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Federal grand jury indicts 37 on drug trafficking charges, 22 arrested

The FBI, Homeland Security Investigations and Honolulu police today arrested 22 of 37 people indicted by a federal grand jury for drug trafficking and firearms offenses.

Of those arrested, 18 made initial appearances or were arraigned this afternoon in federal court in Honolulu before U.S. Magistrate Judge Richard Puglisi.

The indictments allege 150 methamphetamine trafficking offenses from July 2014 and November 2016, and five firearms offenses.

Four people were arrested today in connection with the case in California, where two are in state custody and have been charged.

The FBI, Homeland Security Investigations and the Honolulu Police Department were involved in a joint investigation that led to the arrest and charges. Assistant U.S. Attorneys Tony Roberts and Marion Percell appeared in court for the government.

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    • Nah that would be a waste of bullets. Since these people like dealing meth so much they should just force these dealers to take all the drugs they tried to distribute.

    • We don’t shoot them because this is not the Philippines and we don’t live in a cannibal society. But making them smoke all their drugs at once does sound like a good idea.

  • “The indictments allege 150 methamphetamine trafficking offenses from July 2014 and November 2016, and five firearms offenses” – In the 2-1/2 years before they were arrested, they were selling meth to people in Hawaii.

    Now is it better to keep investigating for 2-1/2 years (I guess it is to try to get the entire gang), or is it better to arrest dealers as they are found out? My thought is that when they find out about dealers, they should arrest them immediately and then use them as possible witnesses to get the higher ups. That way, no more people are getting meth from them. And, it will have discouraged other dealers from moving into Hawaii.

    Also, after 2-1/2 years, they still haven’t arrested all of the culprits. 22 out of 37 is just barely 60% of the total indicted. Why?

    • Maybe do a little research into large-scale law enforcement operations before you judge the actions taken by these top-tier agencies (and yes, that EXCLUDES HPD). Operations of this size involve unimaginably sensitive details and requirements so as to wrap up an airtight case; rush things and any good defense attorney will tear the case apart and all the work was for naught. Just look at the sheer number of dealers involved and/or arrested today. Do you really think you can “immediately” arrest and “flip” a dozen or two dozen hardened dealers and the word NOT get out that the feds are stacking up informants?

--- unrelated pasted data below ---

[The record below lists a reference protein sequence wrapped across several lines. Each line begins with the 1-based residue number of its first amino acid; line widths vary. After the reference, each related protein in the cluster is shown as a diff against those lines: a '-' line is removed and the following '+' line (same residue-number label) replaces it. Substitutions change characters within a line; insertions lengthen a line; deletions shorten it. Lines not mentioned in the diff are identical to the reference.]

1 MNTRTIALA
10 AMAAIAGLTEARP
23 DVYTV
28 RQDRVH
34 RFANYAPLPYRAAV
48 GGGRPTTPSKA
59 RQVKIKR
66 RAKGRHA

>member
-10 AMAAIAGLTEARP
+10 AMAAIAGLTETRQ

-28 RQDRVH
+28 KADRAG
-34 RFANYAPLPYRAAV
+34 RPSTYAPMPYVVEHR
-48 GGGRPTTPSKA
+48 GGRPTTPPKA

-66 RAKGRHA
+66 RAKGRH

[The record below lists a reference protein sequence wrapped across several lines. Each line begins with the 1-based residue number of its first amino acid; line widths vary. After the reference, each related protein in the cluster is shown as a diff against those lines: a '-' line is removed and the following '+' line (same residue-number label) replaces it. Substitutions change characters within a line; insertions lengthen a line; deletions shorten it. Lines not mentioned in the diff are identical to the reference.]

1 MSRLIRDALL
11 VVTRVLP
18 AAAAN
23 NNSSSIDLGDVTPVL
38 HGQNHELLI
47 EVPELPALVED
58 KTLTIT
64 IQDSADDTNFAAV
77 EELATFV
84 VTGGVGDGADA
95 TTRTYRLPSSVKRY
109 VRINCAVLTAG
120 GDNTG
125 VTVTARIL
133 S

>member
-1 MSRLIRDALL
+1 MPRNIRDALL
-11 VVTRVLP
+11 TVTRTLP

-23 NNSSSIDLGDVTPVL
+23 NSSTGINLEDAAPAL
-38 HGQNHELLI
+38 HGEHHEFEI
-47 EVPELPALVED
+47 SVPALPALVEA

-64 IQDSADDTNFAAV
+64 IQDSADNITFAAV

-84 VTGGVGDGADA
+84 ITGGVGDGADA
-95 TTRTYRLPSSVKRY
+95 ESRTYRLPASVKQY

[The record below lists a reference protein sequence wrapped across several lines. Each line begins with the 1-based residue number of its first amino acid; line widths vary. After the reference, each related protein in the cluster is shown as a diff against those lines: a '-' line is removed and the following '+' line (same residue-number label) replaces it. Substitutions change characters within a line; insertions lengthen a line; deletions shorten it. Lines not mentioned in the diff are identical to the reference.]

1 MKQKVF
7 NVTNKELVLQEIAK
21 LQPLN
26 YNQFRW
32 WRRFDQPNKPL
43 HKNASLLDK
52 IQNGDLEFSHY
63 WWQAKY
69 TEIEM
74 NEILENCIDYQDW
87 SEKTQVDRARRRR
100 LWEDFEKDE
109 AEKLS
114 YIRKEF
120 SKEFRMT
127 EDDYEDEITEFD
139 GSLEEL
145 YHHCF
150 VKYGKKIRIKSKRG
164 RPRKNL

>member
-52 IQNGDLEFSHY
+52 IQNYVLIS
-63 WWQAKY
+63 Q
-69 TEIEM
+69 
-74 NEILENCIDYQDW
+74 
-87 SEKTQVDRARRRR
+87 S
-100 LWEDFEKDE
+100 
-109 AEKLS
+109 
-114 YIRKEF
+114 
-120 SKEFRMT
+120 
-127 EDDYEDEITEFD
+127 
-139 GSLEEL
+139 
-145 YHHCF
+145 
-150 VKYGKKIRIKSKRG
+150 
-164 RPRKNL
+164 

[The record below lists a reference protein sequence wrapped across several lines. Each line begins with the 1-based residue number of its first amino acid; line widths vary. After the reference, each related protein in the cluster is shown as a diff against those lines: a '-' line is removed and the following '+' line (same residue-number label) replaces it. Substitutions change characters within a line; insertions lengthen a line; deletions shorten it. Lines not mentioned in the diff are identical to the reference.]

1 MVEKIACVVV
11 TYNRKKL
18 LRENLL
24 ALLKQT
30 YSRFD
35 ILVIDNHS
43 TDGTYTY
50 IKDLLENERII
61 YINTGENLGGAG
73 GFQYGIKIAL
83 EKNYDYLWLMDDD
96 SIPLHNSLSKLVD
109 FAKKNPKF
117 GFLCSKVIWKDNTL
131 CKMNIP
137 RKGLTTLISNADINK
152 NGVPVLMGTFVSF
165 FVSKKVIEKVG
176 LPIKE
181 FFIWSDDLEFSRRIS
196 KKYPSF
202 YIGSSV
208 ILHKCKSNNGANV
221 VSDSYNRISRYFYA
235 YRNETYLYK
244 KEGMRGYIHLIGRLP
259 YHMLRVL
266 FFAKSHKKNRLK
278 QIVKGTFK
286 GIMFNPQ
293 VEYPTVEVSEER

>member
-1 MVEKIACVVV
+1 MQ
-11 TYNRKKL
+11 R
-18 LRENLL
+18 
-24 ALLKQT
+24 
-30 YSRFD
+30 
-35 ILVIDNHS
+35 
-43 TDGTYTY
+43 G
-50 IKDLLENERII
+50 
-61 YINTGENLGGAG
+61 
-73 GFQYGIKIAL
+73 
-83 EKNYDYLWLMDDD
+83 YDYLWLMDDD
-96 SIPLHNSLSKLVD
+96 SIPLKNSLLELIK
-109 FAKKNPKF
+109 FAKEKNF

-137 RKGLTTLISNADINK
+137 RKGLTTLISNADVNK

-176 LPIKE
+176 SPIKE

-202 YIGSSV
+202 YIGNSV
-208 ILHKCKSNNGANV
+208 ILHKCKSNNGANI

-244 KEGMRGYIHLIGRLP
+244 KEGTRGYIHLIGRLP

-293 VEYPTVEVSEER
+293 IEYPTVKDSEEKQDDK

To put it in terms you might be more familiar with, did you watch all of “The Sopranos”? Do you remember when the rogue city District Attorney arrests and tries to indict Tony on petty weapons charges, and then the U.S. Attorney comes in and tears the DA a new okole hole for jeopardizing his five year investigation for what he called a “mouse f@rt” case?

      There’s a reason that major organized crime arrests come in large sweeps. You simply cannot arrest and indict these guys one by one–word will get out and the rest will run–and it is more efficient, effective and strategic to take down the entire operation at once…and that takes time. Time to build your case, time to plan, time to execute and then hand the prosecution a solid case. Unless it involves an imminent attack on our nation, agencies like the FBI are masters at doing exactly that and we should respect what they do and let them do what folks like us are neither capable nor brave enough to accomplish on our own.

  • I respect the process and hope the courts hand these animals the harshest sentences possible, but I personally think there are three groups of people that deserve to be castrated/sterilized and/or banished to isolated islands far away that the government can use for drone strike practice:

    1) People who disrespect our nation, flag, constitution or military.

    2) People who hurt dogs.

    3) Meth dealers.

    Obviously, serial killers and rapists and terrorists all fall into the “throw them off the Pali” category, but those above three groups inspire a special breed of disgust in me. Glad to see none of the law enforcement personnel were injured in today’s operation.

  • I haven’t got a shred of sympathy for these lowlifes. Only those of us who have witnessed the destruction of a loved one, as well as the family, will ever be able to fully appreciate this sentiment. Capital Punishment is even too lenient as a punishment for these drug trafficking crimes. If only society could extract the same pain and suffering these people peddle, our society would be much better off for it as a deterrent. I make no apologies for my opinion.

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